Once you sign your Revocable Living Trust, that’s not the end of it. Generally, avoiding probate and estate tax savings will be the main reasons why you set up a Trust but you still have to move your assets into it – you have to “fund” it.  I always provide funding instructions, but here is a general overview.

  • Tangible personal property. Your Trust will have a general assignment of all of your tangible personal property, transferring those to your Trust (thereby keeping them out of probate and distributing them in accordance with what your Trust says).
  • Real estate. Homes owned by married couples in Michigan should be owned jointly (I explain why here). But if you’re a single individual or a surviving spouse, then your house should be transferred to your Trust. This is done by a new Deed.
  • Bank and Brokerage Accounts (Non-Retirement Accounts). Generally, all of these should be put into ownership of your Trust. To transfer ownership, you simply need to change the owner of the account. This is usually very easy to do online. Your funding instructions will spell out who the “owner” is, but it is usually spelled out as: “John and Jane Doe, as Co-Trustees of the Doe Living Trust dated January 1, 2018, as it may be now or hereafter amended.”
  • Retirement Accounts. The beneficiary of these accounts will depend on your circumstances, but usually, for tax reasons, your spouse (if you are married) or other individual(s) should be the primary beneficiaries and your Trust as the final contingent beneficiary. Changing or updating the beneficiary of your retirement accounts is done by filling out a Change of Beneficiary form, which can be done online if you have online access to your retirement accounts. As I mentioned above, your funding instructions will spell out who the “beneficiary” is, but as I mentioned above, it is usually spelled out as: “John and Jane Doe, as Co-Trustees of the Doe Living Trust dated January 1, 2018, as it may be now or hereafter amended.”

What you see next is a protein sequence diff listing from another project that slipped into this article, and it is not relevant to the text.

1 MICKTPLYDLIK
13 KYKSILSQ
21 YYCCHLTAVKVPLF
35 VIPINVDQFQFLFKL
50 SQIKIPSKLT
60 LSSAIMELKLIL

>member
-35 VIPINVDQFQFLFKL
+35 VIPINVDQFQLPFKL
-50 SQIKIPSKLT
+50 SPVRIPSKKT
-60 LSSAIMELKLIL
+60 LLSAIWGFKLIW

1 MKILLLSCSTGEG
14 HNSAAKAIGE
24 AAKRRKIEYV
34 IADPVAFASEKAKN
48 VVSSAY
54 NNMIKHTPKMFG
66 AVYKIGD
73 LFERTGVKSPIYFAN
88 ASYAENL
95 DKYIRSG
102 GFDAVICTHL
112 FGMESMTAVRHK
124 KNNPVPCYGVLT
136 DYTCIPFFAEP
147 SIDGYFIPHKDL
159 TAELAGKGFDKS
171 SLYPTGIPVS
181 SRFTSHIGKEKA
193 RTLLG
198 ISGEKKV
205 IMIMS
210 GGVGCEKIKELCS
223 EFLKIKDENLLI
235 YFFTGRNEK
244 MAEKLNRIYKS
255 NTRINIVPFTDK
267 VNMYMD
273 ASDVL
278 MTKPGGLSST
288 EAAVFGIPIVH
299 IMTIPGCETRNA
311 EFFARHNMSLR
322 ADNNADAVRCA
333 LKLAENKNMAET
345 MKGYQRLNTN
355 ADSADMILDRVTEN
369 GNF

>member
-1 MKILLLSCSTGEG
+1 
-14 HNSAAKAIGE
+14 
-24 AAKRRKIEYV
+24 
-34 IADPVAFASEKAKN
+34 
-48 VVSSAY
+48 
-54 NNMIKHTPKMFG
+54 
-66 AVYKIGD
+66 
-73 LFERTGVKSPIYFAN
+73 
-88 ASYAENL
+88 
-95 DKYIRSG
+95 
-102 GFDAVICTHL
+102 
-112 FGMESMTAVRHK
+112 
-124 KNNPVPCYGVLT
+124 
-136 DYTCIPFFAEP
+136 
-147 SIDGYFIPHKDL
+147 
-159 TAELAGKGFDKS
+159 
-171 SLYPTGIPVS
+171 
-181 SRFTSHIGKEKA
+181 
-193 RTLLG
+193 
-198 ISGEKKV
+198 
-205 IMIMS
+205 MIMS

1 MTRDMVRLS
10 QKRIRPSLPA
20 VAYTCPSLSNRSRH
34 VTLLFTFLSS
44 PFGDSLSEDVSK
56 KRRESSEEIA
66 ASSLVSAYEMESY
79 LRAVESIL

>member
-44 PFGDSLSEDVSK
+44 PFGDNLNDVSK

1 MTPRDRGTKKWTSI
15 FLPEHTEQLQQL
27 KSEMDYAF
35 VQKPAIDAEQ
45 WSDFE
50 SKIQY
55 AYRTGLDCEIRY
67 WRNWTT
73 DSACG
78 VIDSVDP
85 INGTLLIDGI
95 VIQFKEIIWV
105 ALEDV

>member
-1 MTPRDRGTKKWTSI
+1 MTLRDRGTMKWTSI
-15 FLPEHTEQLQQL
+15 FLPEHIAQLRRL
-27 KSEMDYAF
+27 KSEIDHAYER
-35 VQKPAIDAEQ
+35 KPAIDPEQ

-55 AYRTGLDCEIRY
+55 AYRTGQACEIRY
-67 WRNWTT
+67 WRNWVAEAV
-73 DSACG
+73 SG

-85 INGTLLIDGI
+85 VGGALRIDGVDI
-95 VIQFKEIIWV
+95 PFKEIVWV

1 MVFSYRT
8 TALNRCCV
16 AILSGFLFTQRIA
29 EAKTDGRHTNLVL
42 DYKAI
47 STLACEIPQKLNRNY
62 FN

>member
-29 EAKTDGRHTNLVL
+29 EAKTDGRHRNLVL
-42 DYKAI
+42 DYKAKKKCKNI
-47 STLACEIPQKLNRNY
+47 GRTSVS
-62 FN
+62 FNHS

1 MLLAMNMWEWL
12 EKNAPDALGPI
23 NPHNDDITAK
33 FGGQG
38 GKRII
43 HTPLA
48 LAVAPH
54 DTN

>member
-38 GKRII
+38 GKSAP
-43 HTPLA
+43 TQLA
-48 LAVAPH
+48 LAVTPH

• Life Insurance.  The beneficiary of your life insurance policies should be updated to reflect the full name of the Trust which would be spelled out in your funding instructions (unless an Irrevocable Life Insurance Trust will be more appropriate).
  • Vehicles. Automobiles and other motorized vehicles should generally be owned by the member of the family who is the primary driver.  Under Michigan law, if the total value of all vehicles owned by you does not exceed $60,000, the title can be simply transferred to your heirs without probate if the vehicles are the only probate assets.

Again, everyone’s circumstances and estate planning objectives will be unique to themselves. Your funding instructions will be customized to reflect that; the above is just a general overview. If you have any questions, please feel free to contact me.

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